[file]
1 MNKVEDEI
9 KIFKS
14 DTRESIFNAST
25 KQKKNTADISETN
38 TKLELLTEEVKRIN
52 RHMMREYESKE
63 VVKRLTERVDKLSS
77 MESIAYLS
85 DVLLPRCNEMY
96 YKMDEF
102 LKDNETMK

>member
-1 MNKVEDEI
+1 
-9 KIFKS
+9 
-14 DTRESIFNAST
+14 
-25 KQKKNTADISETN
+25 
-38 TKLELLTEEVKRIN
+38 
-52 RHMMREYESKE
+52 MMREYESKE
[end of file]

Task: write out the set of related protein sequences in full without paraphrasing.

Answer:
1 MNKVEDEI
9 KIFKS
14 DTRESIFNAST
25 KQKKNTADISETN
38 TKLELLTEEVKRIN
52 RHMMREYESKE
63 VVKRLTERVDKLSS
77 MESIAYLS
85 DVLLPRCNEMY
96 YKMDEF
102 LKDNETMK

>member
-1 MNKVEDEI
+1 
-9 KIFKS
+9 
-14 DTRESIFNAST
+14 
-25 KQKKNTADISETN
+25 
-38 TKLELLTEEVKRIN
+38 
-52 RHMMREYESKE
+52 MMREYESKE